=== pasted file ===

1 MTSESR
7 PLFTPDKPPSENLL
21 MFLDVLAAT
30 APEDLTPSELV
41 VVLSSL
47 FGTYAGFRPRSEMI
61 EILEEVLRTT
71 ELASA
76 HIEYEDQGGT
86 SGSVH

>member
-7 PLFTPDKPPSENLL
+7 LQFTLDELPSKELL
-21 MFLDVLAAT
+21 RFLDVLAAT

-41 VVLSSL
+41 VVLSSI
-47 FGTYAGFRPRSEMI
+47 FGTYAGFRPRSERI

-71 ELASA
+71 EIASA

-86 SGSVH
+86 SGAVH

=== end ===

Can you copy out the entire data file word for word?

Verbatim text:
1 MTSESR
7 PLFTPDKPPSENLL
21 MFLDVLAAT
30 APEDLTPSELV
41 VVLSSL
47 FGTYAGFRPRSEMI
61 EILEEVLRTT
71 ELASA
76 HIEYEDQGGT
86 SGSVH

>member
-7 PLFTPDKPPSENLL
+7 LQFTLDELPSKELL
-21 MFLDVLAAT
+21 RFLDVLAAT

-41 VVLSSL
+41 VVLSSI
-47 FGTYAGFRPRSEMI
+47 FGTYAGFRPRSERI

-71 ELASA
+71 EIASA

-86 SGSVH
+86 SGAVH